"We searched two premises this morning, including the house of Radovan Karadzic, but found no evidence that he was there," Lt. Matthew Brock, a spokesman for the peacekeeping force in Bosnia, told The Associated Press.
Brock declined to say whether the search turned up any useful information but said troops confiscated an undisclosed amount of weapons and ammunition.
The action was part of a search of the Bosnian Serb stronghold of Pale, about 10 miles east of Sarajevo, as peacekeepers hunted for Karadzic and former Bosnian Serb military leader Ratko Mladic, Brock said. Mladic, along with Karadzic, are the top two fugitives sought for trial by the U.N. war crimes tribunal in The Hague, Netherlands.
The Pale search began early Saturday after the peacekeeping force received a tip that Karadzic was there.
Karadzic's wife, Ljiljana, was present and "cooperative and accompanied the soldiers while in the house," Brock added, saying that the troops also looked for documentation that could lead them to Karadzic's whereabouts.
Peacekeepers detained a person outside a hotel who may be linked to Karadzic, Brock said. He declined to identify the individual but several witness identified the detainee as Bata Tesic, a Karadzic supporter and former member of Bosnian Serb special police.
Asked about the importance of the capture, Capt. David Sullivan, a NATO spokesman said "all detainments are key in the hunt for this individual and his known supporters."
A Pale police official speaking on condition of anonymity said local businessman Dragan Kremenovic also was detained by peacekeepers for questioning Sunday. The official would not give more details. Brock confirmed that a second person was detained but declined to elaborate.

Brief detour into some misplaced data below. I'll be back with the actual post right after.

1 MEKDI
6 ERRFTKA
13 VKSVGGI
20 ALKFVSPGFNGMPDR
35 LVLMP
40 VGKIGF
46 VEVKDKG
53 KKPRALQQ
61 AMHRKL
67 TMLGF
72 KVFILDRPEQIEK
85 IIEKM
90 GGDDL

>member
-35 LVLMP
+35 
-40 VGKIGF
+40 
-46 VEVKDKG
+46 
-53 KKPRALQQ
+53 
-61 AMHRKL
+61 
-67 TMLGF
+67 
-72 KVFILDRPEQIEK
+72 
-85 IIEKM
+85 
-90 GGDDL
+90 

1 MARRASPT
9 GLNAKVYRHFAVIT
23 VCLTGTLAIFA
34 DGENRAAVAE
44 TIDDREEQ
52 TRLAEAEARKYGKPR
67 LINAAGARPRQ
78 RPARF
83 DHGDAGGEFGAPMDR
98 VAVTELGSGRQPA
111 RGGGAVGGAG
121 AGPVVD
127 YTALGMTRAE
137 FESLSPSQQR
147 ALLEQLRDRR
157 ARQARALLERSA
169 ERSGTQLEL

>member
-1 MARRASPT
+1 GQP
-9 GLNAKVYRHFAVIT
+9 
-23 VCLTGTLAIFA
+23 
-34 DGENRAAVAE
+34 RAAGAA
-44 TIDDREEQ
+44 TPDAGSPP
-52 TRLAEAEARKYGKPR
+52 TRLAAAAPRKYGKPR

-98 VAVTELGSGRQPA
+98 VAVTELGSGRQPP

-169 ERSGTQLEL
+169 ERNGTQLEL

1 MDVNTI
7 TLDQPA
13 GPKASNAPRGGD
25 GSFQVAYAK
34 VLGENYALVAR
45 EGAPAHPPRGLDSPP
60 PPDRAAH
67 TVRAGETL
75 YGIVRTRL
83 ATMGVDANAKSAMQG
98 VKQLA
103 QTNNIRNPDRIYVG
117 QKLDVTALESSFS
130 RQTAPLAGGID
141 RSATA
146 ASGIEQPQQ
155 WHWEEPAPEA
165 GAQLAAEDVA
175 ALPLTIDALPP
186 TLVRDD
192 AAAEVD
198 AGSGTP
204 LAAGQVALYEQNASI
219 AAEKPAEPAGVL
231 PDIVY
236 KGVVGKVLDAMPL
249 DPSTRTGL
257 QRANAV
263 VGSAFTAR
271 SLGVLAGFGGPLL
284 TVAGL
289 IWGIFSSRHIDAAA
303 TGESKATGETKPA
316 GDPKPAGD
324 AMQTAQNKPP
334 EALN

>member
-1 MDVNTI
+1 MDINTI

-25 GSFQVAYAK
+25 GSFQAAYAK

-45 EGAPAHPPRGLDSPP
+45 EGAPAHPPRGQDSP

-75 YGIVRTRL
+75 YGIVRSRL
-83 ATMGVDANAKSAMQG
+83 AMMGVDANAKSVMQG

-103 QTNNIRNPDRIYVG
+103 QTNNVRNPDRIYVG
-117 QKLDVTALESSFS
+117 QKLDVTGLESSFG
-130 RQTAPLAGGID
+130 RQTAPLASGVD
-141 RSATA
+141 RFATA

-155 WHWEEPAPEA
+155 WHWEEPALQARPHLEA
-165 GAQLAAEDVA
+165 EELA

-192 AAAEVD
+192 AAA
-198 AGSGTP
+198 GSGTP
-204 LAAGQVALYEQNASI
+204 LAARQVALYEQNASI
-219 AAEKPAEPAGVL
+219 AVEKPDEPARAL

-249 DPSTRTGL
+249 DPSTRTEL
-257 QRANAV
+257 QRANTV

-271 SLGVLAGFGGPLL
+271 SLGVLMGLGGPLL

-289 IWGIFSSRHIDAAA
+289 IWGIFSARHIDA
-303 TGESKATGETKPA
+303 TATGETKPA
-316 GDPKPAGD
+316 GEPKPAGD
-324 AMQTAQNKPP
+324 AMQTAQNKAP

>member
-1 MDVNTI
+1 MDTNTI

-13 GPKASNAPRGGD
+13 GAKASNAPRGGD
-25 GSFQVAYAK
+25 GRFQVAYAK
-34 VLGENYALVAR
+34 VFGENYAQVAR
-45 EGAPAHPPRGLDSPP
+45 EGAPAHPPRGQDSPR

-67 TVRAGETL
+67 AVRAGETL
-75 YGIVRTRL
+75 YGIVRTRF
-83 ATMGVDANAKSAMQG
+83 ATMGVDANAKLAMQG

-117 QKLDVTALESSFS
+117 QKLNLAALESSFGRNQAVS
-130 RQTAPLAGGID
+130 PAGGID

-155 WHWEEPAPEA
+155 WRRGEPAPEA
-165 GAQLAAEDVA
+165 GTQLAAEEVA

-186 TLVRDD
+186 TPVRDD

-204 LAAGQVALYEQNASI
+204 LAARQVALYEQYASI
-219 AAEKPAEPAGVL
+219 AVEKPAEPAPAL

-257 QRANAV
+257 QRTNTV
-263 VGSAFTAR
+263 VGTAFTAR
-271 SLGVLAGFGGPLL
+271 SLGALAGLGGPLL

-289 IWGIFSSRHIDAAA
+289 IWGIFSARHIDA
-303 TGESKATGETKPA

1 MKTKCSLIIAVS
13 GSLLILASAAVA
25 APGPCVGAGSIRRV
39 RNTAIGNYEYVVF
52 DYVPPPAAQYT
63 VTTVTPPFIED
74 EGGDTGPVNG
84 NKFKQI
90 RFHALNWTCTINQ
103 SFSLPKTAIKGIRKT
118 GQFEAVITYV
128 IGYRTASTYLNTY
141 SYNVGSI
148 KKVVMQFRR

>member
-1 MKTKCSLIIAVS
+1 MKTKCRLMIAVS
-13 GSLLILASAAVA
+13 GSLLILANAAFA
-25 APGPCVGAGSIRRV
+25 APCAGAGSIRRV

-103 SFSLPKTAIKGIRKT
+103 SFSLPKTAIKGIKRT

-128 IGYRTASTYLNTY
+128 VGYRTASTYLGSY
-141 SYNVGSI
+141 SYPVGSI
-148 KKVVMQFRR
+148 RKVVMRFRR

About 80 peacekeepers in 30 vehicles along with local police were deployed throughout Pale on Sunday. Troops acting on a tip that Karadzic might have been injured before the raid searched all medical facilities in Pale, set up checkpoints and searched vehicles. The checkpoints were expected to remain until Monday.
The troops also searched the Orthodox church in Pale during the night.
Karadzic, the Bosnian Serb wartime leader, and Mladic, his military commander, have been indicted for genocide and war crimes, including the 1995 slaughter of up to 8,000 Muslim men and boys at Srebrenica.
Pale was the seat of the Bosnian Serb government during the 1992-95 war, which pitted Bosnia's Muslims, Croats and Serbs against each other, killing about 260,000.
Since the end of the war, peacekeepers have conducted several searches in Pale for the two top suspects, believed to be hiding in eastern Bosnia and in neighboring Serbia-Montenegro.